Mini stroke signs and symptoms are very similar to the symptoms of a full stroke except that the effects of a mini stroke generally disappear in less than 24 hours with no lasting brain damage. A mini stroke, or transient ischemic attack (TIA) occurs when a blood vessel in the brain is blocked by a blood clot—temporarily cutting off the brain’s blood supply to the affected area. A TIA is often a warning that conditions leading to a larger stroke may be building in the body. Because the symptoms of a temporary mini stroke are so much like a more dangerous larger stroke, it is important to seek medical attention as soon as symptoms begin. What are some of the signs and symptoms of a mini stroke or TIA?
- Numbness. Numbness associated with a stroke or mini stroke affects the face, arms or legs. Generally the numbness is noticed on only one side of the body.
- Weakness. Heaviness or weakness in the arms or legs are also symptoms of a mini stroke. As with numbness, the weak feeling may only be felt on one side of the body.
- Confusion. A sudden inability to understand speech or focus thoughts clearly may be an indication of a stroke or mini stroke. The severity of the confusion may vary, and may be brief with a mini stroke, but is often one of the most alarming signs that something is medically wrong.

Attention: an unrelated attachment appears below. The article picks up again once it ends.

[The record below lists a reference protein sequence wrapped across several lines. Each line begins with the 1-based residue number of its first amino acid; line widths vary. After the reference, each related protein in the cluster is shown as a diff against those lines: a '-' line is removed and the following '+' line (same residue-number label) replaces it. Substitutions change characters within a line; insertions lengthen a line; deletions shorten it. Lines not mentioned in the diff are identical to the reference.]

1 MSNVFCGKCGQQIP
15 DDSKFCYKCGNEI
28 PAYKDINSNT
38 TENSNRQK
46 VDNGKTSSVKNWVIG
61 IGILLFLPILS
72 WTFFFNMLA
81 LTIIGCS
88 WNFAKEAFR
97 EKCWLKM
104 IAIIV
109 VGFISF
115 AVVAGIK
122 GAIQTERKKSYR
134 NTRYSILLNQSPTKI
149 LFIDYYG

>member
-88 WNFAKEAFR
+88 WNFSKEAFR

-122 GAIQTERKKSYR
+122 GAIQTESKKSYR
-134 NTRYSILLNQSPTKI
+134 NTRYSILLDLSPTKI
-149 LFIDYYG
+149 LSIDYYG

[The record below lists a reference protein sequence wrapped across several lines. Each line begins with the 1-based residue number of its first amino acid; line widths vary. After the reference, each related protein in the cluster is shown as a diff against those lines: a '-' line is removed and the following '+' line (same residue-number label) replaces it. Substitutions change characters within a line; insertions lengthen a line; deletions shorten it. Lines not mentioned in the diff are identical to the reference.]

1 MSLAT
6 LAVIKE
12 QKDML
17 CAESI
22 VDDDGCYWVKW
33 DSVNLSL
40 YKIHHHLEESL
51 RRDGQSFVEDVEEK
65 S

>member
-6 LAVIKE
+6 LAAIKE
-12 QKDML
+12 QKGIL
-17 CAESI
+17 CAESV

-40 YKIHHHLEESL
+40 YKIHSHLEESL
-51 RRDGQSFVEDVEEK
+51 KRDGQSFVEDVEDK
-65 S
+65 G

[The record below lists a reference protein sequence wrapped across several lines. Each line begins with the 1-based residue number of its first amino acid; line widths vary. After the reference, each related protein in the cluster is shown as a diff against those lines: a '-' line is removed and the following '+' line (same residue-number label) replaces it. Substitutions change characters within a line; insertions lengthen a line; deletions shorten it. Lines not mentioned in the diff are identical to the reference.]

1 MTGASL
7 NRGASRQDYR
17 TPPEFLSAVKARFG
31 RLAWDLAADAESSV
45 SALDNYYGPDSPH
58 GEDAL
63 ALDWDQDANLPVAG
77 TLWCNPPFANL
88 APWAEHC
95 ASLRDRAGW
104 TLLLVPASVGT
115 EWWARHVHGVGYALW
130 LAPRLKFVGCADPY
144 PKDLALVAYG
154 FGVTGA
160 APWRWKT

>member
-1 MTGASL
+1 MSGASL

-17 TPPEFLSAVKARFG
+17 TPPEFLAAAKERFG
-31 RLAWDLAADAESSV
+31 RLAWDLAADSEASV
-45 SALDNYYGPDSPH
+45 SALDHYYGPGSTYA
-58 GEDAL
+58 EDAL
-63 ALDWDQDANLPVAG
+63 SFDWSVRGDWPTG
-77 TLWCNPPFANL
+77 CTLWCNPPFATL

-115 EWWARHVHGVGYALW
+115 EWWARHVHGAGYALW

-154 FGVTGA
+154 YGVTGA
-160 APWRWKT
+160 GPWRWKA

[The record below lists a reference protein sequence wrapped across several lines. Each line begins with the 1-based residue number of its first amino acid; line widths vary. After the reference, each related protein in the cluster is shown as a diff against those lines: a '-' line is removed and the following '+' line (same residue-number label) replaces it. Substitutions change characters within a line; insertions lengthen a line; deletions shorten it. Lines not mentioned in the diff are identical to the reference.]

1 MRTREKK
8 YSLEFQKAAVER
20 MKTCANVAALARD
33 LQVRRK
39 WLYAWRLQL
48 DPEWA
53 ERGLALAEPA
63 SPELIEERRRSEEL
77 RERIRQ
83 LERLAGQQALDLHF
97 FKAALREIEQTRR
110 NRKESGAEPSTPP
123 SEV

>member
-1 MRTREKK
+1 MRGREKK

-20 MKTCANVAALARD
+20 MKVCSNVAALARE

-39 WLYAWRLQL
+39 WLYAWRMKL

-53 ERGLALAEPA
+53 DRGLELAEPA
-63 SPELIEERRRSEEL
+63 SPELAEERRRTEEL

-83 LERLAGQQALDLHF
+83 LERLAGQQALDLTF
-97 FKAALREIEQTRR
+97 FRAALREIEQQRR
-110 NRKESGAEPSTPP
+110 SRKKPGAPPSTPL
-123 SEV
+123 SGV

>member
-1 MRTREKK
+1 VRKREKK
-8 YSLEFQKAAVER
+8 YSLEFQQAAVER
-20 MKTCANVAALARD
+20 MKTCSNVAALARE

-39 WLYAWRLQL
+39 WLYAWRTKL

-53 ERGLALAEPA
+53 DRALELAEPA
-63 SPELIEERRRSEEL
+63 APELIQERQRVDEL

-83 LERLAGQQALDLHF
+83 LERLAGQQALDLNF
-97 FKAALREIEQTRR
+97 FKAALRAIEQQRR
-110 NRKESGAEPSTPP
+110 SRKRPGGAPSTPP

- Difficulty Speaking. Depending on the area of the brain affected by the mini stroke and the other symptoms present, sufferers may have difficulty speaking or correctly forming words. In some cases common words may be spoken clearly—but, used incorrectly or improperly ordered in sentences.
- Dizziness or Loss of Balance. An immediate bout of dizziness or loss of balance is not as noticeable as some of the other symptoms of a stroke. In fact, if it were mild, brief and not accompanied by other symptoms, temporary dizziness may be ignored by many sufferers.
- Loss of Coordination. Gross motor skills, fine motor skills or both may be impacted by a mini stroke. The condition is often most characterized by a temporary loss of the body's common normal abilities and functions.
- Vision Disturbances. Vision difficulties, such as blurred vision, are often a sign of a mini stroke. As with numbness or weakness, vision disturbances may affect only one eye or both.
- Difficulty Walking. A sudden difficulty standing or coordinating the body to walk is a sign of a stroke. While many stroke symptoms may be more subtle, the sudden loss of a second nature motor skill such as walking is an alarming indication that is difficult to ignore.
- A Sudden Unexplained Fall. With a sudden mini-stroke, the symptoms may strike rapidly leading to an unexplained fall or an immediate loss of balance and motor function. The sudden fall will likely be accompanied by other symptoms as well.
- Severe headache. Sudden onset of a severe headache is a common symptom of a mini stroke. The headache begins and worsens suddenly with no other obvious cause.
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